Iran's nuclear agency chief disputed an "incorrect" report submitted by the IAEA as tensions between Tehran and the UN nuclear watchdog heightened amid stalemate over the nuclear deal.
Iran's nuclear agency chief has again hit out at the International Atomic Energy Agency (IAEA), terming its latest report on activities at the underground Fordow nuclear facility as "unprofessional".
Mohammad Eslami, in an interview with state TV late on Friday, said the UN nuclear watchdog acted unprofessionally by disclosing confidential information about nuclear activities at Fordow, situated 20 miles northwest of the city of Qom.
The head of the Atomic Energy Organization of Iran (AEOI) said a letter has been submitted to the IAEA explaining "incorrect issues" raised in the recent report by one of the agency's inspectors following his visit to Fordow.
The UN nuclear watchdog, in a report released on Wednesday, said Iran has significantly modified an interconnection between two centrifuge clusters enriching uranium up to 60 percent purity at Fordow Nuclear Plant without informing the agency.
IAEA chief Rafael Mariano Grossi said changes at the facility were “inconsistent" with the country's obligations under the Nuclear Non-Proliferation Treaty (NPT) and undermines the agency's ability to “implement effective safeguards measures” at the site.
Eslami said the West "does not want a nuclear Iran", accusing Grossi of "disclosing wrong claims made in the report" to media.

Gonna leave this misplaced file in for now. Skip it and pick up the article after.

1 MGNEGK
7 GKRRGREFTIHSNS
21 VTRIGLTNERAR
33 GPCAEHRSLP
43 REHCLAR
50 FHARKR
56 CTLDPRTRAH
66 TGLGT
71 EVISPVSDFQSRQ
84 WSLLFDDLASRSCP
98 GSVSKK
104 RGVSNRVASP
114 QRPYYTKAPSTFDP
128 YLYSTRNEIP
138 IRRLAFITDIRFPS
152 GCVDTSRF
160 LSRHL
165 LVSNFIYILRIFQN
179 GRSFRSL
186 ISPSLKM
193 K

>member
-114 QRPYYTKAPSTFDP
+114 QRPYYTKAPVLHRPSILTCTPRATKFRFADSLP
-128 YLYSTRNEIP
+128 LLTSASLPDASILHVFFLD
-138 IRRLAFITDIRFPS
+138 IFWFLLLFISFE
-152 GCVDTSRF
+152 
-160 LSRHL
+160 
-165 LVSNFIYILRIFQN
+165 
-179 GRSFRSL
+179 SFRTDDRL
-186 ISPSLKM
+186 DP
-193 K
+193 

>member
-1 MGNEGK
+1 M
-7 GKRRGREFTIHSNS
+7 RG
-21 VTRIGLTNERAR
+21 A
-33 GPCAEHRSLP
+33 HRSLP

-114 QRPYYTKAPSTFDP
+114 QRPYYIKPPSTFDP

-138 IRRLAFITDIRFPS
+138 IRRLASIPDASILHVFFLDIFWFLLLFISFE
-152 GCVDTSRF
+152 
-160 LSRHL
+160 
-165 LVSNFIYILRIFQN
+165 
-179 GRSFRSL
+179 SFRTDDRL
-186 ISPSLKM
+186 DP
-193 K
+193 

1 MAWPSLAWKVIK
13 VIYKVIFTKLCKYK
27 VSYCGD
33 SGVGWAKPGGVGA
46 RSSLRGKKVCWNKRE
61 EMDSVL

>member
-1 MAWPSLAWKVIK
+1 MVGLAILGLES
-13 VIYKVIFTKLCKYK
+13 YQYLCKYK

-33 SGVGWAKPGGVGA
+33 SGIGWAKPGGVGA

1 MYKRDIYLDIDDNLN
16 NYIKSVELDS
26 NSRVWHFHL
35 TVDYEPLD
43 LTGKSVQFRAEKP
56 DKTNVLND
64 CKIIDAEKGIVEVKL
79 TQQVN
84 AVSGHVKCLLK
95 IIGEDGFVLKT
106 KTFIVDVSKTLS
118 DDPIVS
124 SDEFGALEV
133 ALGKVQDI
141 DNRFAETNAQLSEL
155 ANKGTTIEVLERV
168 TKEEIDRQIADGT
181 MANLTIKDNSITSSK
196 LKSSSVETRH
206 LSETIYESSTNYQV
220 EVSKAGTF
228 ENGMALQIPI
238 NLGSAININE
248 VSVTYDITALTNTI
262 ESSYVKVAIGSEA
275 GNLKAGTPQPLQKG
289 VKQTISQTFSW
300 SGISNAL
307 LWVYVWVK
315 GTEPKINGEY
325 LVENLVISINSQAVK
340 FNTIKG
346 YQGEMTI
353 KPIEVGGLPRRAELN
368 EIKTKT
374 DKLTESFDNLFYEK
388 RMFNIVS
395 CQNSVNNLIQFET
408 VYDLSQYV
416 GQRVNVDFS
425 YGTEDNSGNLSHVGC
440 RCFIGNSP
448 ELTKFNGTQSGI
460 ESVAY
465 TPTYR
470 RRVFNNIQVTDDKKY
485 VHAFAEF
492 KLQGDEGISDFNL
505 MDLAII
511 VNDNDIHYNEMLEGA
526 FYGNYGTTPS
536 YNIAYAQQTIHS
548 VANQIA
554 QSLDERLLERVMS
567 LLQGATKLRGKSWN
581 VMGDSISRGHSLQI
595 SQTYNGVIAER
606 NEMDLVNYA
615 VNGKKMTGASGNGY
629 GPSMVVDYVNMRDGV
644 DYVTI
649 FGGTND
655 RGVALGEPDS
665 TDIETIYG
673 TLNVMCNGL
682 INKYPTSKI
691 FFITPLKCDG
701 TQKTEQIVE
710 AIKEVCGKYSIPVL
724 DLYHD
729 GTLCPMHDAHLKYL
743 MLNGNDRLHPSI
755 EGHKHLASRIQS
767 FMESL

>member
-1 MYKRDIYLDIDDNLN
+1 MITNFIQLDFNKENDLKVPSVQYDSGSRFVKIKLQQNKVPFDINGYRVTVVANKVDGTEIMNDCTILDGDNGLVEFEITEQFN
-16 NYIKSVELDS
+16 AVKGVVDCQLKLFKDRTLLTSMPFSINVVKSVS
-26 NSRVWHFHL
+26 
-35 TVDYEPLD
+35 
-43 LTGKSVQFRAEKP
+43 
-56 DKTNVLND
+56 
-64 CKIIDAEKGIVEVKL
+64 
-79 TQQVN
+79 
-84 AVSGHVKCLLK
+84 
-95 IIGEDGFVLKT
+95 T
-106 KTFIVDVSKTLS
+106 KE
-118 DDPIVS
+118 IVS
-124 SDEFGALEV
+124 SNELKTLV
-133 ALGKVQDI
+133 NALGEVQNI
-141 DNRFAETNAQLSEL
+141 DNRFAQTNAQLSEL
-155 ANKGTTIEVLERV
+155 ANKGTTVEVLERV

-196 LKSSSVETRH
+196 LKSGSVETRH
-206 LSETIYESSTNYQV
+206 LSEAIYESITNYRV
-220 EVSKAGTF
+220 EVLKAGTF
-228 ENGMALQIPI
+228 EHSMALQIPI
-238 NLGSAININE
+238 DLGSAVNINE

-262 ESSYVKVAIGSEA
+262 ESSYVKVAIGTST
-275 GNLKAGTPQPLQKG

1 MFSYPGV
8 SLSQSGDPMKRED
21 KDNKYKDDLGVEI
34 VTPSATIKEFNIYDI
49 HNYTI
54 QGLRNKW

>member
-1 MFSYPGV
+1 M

READ MORE: Nuclear deal parties approach Iran through Qatar to revive talks: Tehran
Despite being within reach when the year began, Iran's nuclear deal now looks all but doomed. And since September, hundreds of people have been killed during nationwide protests over the death of a woman in police custody pic.twitter.com/4yBviIx8am— TRT World (@trtworld) December 30, 2022
Eslami said Iran has three percent of the world's nuclear capacity but 25 percent of IAEA inspections are carried out in the country, adding that the Western powers "do not want Iran to acquire nuclear technology".
“This behaviour is unprofessional and unacceptable and we hope the agency’s director general stops such practices," he said.
The report came two weeks after an IAEA team inspected the site, in which they detected "two IR-6 centrifuge cascades... were interconnected in a way that was substantially different from the mode of operation declared by Iran to the agency", according to the report.
Last November, Iran announced a decision to ramp up uranium enrichment at the Fordow nuclear facility in response to a resolution passed by the UN watchdog.
At the time, Iran said it began to produce uranium up to 60 percent purity at the facility and that two new centrifuge cascades, IR-2m and IR-4, were reviewed and operated at the Natanz nuclear facility in the central Isfahan province.
Tensions between Tehran and the IAEA have heightened over the nuclear watchdog's probe into "uranium traces" found at three undeclared nuclear sites. Iran has dismissed the probe.
It has also led to a stalemate in indirect talks between Tehran and Washington to revive the 2015 nuclear deal, underway since April 2021.
READ MORE: Iran begins 60% uranium enrichment: State media